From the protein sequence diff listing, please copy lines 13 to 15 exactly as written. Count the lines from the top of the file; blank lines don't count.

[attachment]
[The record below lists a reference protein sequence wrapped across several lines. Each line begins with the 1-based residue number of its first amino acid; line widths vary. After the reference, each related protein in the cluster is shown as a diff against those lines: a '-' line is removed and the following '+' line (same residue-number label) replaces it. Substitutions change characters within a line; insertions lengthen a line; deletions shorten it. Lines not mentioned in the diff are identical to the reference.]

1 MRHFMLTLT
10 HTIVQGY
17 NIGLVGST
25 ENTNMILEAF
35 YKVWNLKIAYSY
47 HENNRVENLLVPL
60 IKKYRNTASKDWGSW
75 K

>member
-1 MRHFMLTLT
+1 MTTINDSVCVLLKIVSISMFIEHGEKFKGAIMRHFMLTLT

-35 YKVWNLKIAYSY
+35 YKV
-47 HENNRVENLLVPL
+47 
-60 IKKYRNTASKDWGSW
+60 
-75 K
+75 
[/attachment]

-35 YKVWNLKIAYSY
+35 YKV
-47 HENNRVENLLVPL